Lieutenants Holmes, Brownfield, and Buist behaved throughout the conflict with distinguished courage and gallantry. Major Stevens, Captain Thomas, and Lieutenant Armstrong, by their coolness, bravery, and skill, gave the highest evidence of their long military training. Lieutenant Brownfield's 42-pounders were fired with great precision, and to his industry and pride in his battery is attributable the fine working condition of his guns. To Mr. Phillips and Mr. Campbell much praise is due for their untiring devotion to their particular department of the magazine stores. In the Iron battery, Orderly Sergeant Bissell aimed many a capital shot at the casemates, and the two Sergeants Webb at the parapet. Bissell crippled the gun of the left casemate, bearing directly upon the Iron battery, and Serg. L. S. Webb dismounted the 10-inch columbiad upon the parapet. Second Sergeant Bissell and Mr. Farelly also made some good shots. At the 42-pounders Sergeant Brownfield, Corporals Rhett, Wright, and Dwyer distinguished themselves as gunners. At the mortar battery Sergeant Gaillard, Corporals Robinson, Zalam, Brailijon, and Rhett did good service as gunners. Capt. Stephen Elliott, of the Beaufort Artillery, was present during the action on the 12th instant, and aimed several good shots.

On the same day when columbiad No. 2 was silenced in consequence of the serious accident referred to above, to repair the damage it became necessary to send forthwith to Charleston to procure the proper materials and implements. Privates Trouche, Craskeys, and Alrains volunteered to go in an open boat, under heavy fire from Fort Sumter and Fort Johnson. They went, and succeeded in accomplishing their errand. A sand bag on the first day of the engagement seriously interfered with the working of the window of columbiad No. 1. Private Allison volunteered to extricate the troublesome impediment. While engaged in the performance of this important service a ball from one of the casemates of Fort Sumter passed directly over him, striking the iron shed. He removed the bag and returned to his post.

The sang-froid of Mr. Lining, the judge-advocate of the Seventeenth Regiment, who served as a private during the engagement, has already received ample commendation in the public prints. I can vouch for the truth of the incident, having been an eye witness. (Please incorporate the report of the Courier in relation to the circumstance.)

The appointment of the Palmetto Guard to the occupation of Fort Sumter for one night was the highest compliment ever bestowed upon any volunteer corps in the history of our State, and that event will always be held by them in grateful remembrance. Upon reaching the stronghold, however, their labors were not yet finished. I wish to take no laurels from the brows of the members of the fire-engine companies of Charleston, but truth requires that I should state that, from the moment of their being disbanded within the walls of the fort, the Palmetto Guard worked incessantly at the engines until after midnight.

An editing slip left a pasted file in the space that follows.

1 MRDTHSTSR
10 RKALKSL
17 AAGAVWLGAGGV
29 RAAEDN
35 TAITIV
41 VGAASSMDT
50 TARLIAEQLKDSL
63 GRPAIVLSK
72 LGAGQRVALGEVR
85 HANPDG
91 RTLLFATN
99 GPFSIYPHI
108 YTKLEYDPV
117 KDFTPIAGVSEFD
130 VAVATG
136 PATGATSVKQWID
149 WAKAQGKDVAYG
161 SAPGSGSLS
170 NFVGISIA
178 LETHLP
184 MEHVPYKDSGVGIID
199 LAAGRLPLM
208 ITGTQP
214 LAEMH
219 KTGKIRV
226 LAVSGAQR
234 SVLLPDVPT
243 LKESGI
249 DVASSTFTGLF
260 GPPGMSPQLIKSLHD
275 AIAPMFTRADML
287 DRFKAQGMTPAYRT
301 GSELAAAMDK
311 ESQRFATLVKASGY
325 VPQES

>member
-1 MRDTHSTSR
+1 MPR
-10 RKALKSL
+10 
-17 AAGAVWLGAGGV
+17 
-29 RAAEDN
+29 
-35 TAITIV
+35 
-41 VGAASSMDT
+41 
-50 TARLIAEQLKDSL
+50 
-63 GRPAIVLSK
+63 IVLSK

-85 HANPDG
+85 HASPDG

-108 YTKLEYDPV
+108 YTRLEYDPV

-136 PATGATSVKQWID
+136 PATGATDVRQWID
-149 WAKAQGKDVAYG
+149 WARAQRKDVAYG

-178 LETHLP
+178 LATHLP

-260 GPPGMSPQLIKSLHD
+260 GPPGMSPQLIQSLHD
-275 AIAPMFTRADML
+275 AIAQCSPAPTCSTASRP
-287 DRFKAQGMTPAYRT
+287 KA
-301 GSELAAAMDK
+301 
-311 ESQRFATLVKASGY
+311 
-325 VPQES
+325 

A proper respect for the memory of the dead, as well as the desire to put on record a noble act, induces me recount the following fact: Immediately before the departure of the Palmetto Guard for Fort Sumter, Sergeant Webb, Corporal Robinson, and Private Mackay placed a neat and appropriate head-piece over the grave of the unfortunate Howe, the first victim of the sad explosion which took place while Major Anderson was engaged in saluting his flag. The performance of this sacred duty did credit to their generous hearts, and proved that Carolina chivalry exists only in combination with a spirit of reverence and magnanimity. I am proud of the opportunity of stating that all of the members of the company conducted themselves nobly and bravely in the fight. Nor will those whose names have not been mentioned in this report object to the particular honorable notice of their gallant comrades.

Statement of ammunition expended upon Fort Sumter from the Iron battery: Shell, 60; solid shot, 183.

Ammunition expended from the other batteries of Cummings Point: Mortars, 197 shell; 42-pounders, 333 solid-shot, 3 grape-shot; rifled cannon, 11 shot, 19 shell.

With increased admiration for your own individual courage and efficiency on these two eventful days, I remain, dear sir, your obedient servant,

Captain Palmetto Guard.
Colonel, Commanding Battalion of Artillery.

Morris Island, April 20, 1861.

DEAR SIR: I write to make an addition to the report which you received yesterday. Please incorporate the following:

Private Gourdin Young volunteered to accompany Colonel Wigfall in a small boat when the latter gentleman was instructed to proceed to Fort Sumter on the fall of the United States flag, for the purpose of inquiring into the cause of that circumstance and to propose a surrender of the fortification. During the passage from Morris Island, amid an incessant fire of shell and grape, he displayed that coolness and determination characteristic of a true South Carolinian. Upon his return he was borne upon the shoulders of his fellow-comrades to the Iron battery.

With great respect, I remain yours, very truly,

SOURCES: The War of the Rebellion: A Compilation of the Official Records of the Union and Confederate Armies, Series I, Volume 1 (Serial No. 1), p. 54-7; This report is quoted in Samuel Wylie Crawford’s The Genesis of the Civil War: The Story of Sumter, 1860-1861, p. 430.